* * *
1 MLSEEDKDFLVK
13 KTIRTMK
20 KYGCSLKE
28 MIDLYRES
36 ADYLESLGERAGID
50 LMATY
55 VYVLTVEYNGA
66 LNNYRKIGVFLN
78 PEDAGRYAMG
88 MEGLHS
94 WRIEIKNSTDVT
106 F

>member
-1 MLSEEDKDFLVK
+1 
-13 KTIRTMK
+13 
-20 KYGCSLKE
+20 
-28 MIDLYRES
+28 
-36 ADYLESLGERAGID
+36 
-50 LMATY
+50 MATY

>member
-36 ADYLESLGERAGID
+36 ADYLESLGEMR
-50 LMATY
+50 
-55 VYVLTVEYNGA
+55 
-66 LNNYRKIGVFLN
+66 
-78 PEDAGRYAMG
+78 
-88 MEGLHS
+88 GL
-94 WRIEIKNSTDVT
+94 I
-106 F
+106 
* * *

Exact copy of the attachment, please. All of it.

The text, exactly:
1 MLSEEDKDFLVK
13 KTIRTMK
20 KYGCSLKE
28 MIDLYRES
36 ADYLESLGERAGID
50 LMATY
55 VYVLTVEYNGA
66 LNNYRKIGVFLN
78 PEDAGRYAMG
88 MEGLHS
94 WRIEIKNSTDVT
106 F

>member
-1 MLSEEDKDFLVK
+1 
-13 KTIRTMK
+13 
-20 KYGCSLKE
+20 
-28 MIDLYRES
+28 
-36 ADYLESLGERAGID
+36 
-50 LMATY
+50 MATY

>member
-36 ADYLESLGERAGID
+36 ADYLESLGEMR
-50 LMATY
+50 
-55 VYVLTVEYNGA
+55 
-66 LNNYRKIGVFLN
+66 
-78 PEDAGRYAMG
+78 
-88 MEGLHS
+88 GL
-94 WRIEIKNSTDVT
+94 I
-106 F
+106 